08/10 for Horse fans, probably a 07/10 overall.
Comment Comments (2) | Permalink | Most recent comment: Jun 4, 2012 7:51 PM BST

Carnegie Chapter Hall 1961
Carnegie Chapter Hall 1961

5 of 5 people found the following review helpful
5.0 out of 5 stars Fantastic little snapshot of early Dylan, 30 May 2012
The sound quality wavers a bit, but was anyone truly expecting perfect sound quality here? I know I wasn't - what I was, however, was some warm, typical old folk from the time period, in a style keeping with a lot of the Witmark demo's, Dylan's first studio album, and the Folksingers choice radio broadcast I have also purchased. And I really do believe this is a great example of the style, of Dylan's early Guthrie worship - its warmly played folk music by a big fan of the genre - and an interesting piece in charting Dylan's evolution - you will not find any experimentation or even some of the more melodic sensibilities of his freewheelin album here, this is typical early folk covers, with some originals thrown in.

I get a huge kick from hearing the man play these songs, its so interesting to hear the simple, warm, intimate origins of the man who would go on to create such vital, revolutionary, experimental music - and he really does do the style well - even with the knowledge that he was... well, a wee bit of a spoiled brat, by all accounts, it does not really change the power and "authentic" feeling of the songs - such an imperfect voice, so whiny, as always it genuinely feels like you are being sung to by a Guthrie-esqu world-beaten Traveller - dylan sung the eclectic blues/folk hybrid work of 61/home/blonde amazingly, but he really REALLY suited this earlier style - a voice both very "real", very emotional and tender as well when it wanted to be.

Personal highlights from me would be 1913 massacre and A long time a growin - both really pretty beautifully sung little folk songs. Also dig the rendition of one of my own favourite dylan tracks - song to Woody - its played very similarly to its studio version here, but hearing the sheer volume of applause the man gets for playing it is quite heart-warming - it by far seems like the song that got the biggest applause. Also love the prolonged train whistle like vocal effects on Freight train blues - really amusing, gets a few laughs from the audience.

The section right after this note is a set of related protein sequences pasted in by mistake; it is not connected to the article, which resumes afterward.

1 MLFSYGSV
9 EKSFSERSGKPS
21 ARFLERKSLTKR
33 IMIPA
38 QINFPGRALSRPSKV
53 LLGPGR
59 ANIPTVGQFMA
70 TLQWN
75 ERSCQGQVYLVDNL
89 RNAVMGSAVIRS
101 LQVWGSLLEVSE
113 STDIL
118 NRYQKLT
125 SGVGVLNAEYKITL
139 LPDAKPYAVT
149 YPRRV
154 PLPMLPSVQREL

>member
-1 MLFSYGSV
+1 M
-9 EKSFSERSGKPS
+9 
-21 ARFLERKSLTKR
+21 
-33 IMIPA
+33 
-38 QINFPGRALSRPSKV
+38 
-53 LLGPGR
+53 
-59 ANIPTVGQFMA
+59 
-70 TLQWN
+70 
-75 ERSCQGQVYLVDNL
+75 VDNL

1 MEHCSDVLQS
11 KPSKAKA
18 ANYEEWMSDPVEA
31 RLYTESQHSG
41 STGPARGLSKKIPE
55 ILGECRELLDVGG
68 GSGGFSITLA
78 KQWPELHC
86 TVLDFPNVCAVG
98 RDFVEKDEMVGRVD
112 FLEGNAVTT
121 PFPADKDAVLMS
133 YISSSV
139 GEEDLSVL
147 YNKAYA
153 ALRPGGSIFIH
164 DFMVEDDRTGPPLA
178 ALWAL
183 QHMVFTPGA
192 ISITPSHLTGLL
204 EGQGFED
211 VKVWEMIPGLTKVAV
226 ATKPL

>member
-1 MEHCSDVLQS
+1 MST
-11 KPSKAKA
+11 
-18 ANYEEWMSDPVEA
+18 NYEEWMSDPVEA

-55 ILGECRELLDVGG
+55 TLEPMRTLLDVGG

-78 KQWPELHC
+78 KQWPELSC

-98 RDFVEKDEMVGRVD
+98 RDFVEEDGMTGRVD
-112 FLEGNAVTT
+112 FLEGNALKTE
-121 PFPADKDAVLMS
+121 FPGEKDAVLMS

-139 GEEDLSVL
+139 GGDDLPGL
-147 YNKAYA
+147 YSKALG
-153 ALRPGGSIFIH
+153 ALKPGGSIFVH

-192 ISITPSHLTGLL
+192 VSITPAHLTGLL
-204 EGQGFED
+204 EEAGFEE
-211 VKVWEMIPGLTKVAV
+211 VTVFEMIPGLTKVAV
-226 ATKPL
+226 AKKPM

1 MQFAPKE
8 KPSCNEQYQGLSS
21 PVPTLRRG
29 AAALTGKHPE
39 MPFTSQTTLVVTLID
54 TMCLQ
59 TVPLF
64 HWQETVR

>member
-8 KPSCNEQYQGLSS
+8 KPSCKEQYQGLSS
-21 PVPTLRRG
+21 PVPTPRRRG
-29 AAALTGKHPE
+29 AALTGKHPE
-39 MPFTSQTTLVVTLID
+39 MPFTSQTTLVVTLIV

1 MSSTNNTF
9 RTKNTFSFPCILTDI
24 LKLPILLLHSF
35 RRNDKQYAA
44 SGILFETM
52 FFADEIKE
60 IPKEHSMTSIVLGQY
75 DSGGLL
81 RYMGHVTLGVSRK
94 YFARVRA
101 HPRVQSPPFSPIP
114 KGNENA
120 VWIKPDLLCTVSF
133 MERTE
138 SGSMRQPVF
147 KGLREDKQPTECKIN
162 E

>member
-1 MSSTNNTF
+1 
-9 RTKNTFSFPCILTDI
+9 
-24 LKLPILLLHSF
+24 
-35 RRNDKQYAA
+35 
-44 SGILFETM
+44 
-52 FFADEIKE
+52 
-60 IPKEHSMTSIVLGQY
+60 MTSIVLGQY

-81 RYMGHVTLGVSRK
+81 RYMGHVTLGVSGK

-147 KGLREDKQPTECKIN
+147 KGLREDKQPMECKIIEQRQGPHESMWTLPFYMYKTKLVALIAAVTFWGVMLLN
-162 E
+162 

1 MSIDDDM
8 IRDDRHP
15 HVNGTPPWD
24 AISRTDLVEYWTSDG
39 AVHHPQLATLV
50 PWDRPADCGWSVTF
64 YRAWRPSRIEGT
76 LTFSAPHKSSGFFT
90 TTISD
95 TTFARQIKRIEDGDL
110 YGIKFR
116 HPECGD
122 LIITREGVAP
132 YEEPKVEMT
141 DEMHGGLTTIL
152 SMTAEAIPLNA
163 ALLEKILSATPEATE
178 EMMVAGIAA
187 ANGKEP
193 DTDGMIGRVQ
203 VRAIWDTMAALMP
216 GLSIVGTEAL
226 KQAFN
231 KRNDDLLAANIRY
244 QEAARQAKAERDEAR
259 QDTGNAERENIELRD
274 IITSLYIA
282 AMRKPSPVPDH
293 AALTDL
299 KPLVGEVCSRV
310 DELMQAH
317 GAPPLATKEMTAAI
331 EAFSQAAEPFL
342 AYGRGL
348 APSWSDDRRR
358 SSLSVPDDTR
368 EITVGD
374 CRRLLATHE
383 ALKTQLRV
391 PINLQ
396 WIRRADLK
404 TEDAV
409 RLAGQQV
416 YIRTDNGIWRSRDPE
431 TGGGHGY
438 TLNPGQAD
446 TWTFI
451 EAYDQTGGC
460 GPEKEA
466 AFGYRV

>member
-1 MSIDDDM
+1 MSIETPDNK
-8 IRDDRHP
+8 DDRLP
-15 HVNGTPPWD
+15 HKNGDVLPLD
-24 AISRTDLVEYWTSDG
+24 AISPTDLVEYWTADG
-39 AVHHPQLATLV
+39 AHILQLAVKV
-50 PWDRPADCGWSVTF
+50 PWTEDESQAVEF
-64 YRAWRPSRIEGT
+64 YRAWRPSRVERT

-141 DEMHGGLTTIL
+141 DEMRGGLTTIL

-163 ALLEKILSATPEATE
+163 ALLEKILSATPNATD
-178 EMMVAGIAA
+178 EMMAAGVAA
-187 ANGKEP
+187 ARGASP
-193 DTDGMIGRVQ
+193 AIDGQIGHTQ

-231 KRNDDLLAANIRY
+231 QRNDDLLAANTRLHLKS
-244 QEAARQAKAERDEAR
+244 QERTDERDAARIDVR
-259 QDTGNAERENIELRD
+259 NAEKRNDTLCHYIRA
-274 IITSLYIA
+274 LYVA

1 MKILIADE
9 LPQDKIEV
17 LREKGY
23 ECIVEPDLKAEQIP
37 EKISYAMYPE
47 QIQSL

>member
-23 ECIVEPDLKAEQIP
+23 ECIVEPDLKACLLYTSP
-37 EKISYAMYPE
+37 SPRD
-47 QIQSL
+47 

So yeah, probably rambled there, sorry - basically, buy if you like that early Dylan folk style - song selection ain't exactly perfect but its probably, in my opinion, the best example of his earlier sound out there - though the Witmark demoes and the live recording from Bonnie Beecher's apartment, recently released, are also highly recommended.

Love At The Bottom Of The Sea
Love At The Bottom Of The Sea
Offered by Great Price Media EU
Price: £6.99

5 of 8 people found the following review helpful
3.0 out of 5 stars A tad disappointing, but still a fun, breezy little album- 07/10, 12 Mar. 2012
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Do not get me wrong, this is NOT a bad album - There are some damn fine, catchy, jaunty and funny songs on this album, but it is without a doubt their most uninspired album - though Realism had less good songs, it DID have a more identifiale, folky sound to set it apart. Love at the bottom of the sea, however, simply sounds like a "Magnetic fields" album - this is the band going back to basics, which is not necessarily a BAD thing, but it seems as if Merritt has forgot to write inspired, richly melodic pop songs as consistently as he has done in the past.